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New Year’s Resolution: Really Connect-The-Dots

“The single biggest problem in communication is the illusion that it has taken place.”--  George Bernard Shaw.

I recently came across this quote in a book I’m reading and it really struck a chord since it’s cornerstone  to what we do --in and out of work-- on a daily basis. And even for those of us who have been in this business for decades, miscommunication still takes place.  It can go from the funny instance

to potentially business-ending situations. In fact, I was recently talking to a colleague who was pitching an account.  The presentation did not go well, my colleague thinks because the prospect had called us to just “review what we sent in” versus the client’s perspective, which was… “present your credentials and why you should go to the next step.”   Well… so who’s right?  It really doesn’t matter.  The reality is that if this interaction is important to us, the onus is on us to ensure that real communication has taken place.

Miscommunication can originate from misunderstanding what was said, not understanding at all or misinterpreting what the other person said -- usually at the expense of the conversation going right downhill.  The cost of miscommunications is way too high, resulting in project delays, false starts, lost business and even outright conflicts.

That’s why, now that that the time for New Year Resolutions is fast approaching, I’ve decided to be extremely focused: my ONE resolution this coming year, will be to ensure that -- in every interaction--  real communication has occurred.  Meaning, that I’m going to strive to connect the dots, every single time!

And in doing so, I reviewed all the best practices and advice we give our clients to ensure their communications are effective, so I can put them to practice on a daily basis:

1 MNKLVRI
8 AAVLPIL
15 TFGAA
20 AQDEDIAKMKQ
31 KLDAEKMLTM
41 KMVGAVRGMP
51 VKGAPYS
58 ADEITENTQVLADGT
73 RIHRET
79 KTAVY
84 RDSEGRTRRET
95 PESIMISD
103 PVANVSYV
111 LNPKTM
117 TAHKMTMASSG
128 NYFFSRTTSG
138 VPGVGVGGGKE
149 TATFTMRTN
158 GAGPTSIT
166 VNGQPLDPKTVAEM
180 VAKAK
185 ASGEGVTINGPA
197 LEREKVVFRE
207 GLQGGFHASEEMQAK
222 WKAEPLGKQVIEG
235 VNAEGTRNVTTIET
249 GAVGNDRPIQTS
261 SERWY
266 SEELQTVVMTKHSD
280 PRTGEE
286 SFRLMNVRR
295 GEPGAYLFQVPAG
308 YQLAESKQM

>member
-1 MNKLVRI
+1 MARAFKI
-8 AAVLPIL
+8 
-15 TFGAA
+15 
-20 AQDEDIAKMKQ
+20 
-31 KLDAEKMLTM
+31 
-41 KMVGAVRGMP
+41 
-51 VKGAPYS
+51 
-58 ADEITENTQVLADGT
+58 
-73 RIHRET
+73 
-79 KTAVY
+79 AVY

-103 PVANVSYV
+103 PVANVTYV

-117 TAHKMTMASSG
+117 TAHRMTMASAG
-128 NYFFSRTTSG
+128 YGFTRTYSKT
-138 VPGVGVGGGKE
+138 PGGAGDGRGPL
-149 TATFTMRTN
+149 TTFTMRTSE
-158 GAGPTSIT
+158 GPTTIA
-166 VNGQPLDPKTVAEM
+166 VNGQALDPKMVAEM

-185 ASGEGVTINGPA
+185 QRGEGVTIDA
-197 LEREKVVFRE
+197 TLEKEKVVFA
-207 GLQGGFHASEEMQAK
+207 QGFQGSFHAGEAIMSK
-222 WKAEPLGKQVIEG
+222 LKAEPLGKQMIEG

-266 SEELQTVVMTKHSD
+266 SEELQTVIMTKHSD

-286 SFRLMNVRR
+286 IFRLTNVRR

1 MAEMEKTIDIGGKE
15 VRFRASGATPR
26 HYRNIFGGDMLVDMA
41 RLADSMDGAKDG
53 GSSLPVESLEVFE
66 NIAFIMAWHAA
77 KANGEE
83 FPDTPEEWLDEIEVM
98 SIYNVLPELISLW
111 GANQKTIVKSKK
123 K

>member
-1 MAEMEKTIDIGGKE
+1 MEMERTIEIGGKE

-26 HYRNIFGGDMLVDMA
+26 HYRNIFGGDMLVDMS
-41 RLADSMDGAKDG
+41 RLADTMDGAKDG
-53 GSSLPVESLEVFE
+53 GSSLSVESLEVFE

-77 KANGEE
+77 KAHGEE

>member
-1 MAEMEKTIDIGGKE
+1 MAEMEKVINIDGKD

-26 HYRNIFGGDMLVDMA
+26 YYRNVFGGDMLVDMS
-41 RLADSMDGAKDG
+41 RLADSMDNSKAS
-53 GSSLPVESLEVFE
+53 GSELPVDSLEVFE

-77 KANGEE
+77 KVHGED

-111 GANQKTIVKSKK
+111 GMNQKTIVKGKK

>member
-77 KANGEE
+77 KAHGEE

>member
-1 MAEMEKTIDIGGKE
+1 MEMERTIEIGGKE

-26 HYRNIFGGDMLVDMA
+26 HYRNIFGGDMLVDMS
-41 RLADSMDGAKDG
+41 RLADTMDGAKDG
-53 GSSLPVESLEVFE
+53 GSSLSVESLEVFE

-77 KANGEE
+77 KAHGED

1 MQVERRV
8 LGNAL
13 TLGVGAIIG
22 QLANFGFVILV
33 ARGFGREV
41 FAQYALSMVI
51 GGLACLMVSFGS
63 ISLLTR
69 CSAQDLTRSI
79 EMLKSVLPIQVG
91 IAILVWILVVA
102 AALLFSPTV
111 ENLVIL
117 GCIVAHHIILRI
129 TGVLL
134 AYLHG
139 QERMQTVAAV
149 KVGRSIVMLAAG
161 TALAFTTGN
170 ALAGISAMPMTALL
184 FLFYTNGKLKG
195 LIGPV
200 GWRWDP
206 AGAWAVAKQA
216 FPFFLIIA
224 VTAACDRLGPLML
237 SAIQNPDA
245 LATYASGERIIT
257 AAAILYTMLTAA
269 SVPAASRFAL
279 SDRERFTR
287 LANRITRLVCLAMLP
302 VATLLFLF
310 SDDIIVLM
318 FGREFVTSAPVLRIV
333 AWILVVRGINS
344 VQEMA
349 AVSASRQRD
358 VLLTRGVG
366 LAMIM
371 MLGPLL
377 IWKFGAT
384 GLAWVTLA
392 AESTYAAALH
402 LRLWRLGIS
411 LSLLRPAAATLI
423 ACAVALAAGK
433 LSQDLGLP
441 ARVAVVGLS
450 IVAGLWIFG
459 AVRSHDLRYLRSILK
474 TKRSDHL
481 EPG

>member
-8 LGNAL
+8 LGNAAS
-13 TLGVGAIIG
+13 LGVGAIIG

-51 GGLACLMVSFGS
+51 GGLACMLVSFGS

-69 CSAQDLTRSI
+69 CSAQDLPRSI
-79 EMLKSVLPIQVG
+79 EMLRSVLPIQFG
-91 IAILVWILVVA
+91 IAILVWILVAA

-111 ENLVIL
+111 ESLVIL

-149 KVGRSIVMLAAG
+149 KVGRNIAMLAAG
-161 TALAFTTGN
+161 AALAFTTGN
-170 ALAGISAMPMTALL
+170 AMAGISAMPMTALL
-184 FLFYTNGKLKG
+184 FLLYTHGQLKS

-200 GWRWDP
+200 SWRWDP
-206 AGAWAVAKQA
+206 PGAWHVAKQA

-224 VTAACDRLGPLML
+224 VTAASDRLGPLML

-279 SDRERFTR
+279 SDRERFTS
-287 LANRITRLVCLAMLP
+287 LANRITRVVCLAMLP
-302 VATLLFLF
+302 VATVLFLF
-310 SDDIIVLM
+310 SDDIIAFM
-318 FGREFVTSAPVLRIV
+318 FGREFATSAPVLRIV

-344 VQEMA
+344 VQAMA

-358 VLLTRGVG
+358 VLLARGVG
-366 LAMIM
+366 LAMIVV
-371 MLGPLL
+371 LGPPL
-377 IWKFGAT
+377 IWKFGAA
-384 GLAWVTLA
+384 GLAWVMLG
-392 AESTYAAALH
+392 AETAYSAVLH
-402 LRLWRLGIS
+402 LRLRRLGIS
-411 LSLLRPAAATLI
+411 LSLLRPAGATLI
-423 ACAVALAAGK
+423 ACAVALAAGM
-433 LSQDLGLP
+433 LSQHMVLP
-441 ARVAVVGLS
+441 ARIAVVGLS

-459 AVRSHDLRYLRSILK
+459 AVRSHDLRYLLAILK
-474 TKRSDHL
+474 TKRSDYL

1.     Understand our audience. This should be a no-brainer for us communicators, shouldn’t it?  Well, not  quite so.  Just ask me about some of my downhill conversations with my teenage son!  This year,  I’m making it a point to learn a few basketball analogies for basic parenting lessons…  I believe it will go a long way in terms of effectiveness!

2.     Be clear. Keep the message as simple as possible. Don't ramble or go on to a lot of extra details.

3.     Think before speaking. This way we focus on the issue at hand and have the time to organize our thoughts.

4.     Get his or her attention. There’s no way we can get our message across if we don’t have the other person’s attention.  We must ensure that the other person is actually listening.

5.      Organize our thoughts. Structure the best way to deliver the message to that particular person(s).

6.     Listen. Good listening is often more important than whatever we say.

7.     Don't assume. This is the most common presumption we tend to make and the most disastrous as well.  After years of painful lessons, I’ve managed to reduce assumptions to a bare minimum and, I’m happy to say… it results in much more effective communications.

8.     Understand body language. Since much of communication is non-verbal, we must pay close attention to body language cues.

9.     Be inclusive. This is one of our greatest pitfalls.  Seeing “us” against “them”, and therefore creating a wedge between us and our audience.

10.  Focus on the “want”. But more important than anything, is having a clear objective for every interaction. If we are clear about what should be the outcome--the “want”-- of every single communication, we  can ignore the “noise” around it and focus on our goal.

Hope  these tips have been helpful.  Off to good food, drinks and company….. See you next year, and let’s ensure our New Year Resolutions stick with us throughout 2012!

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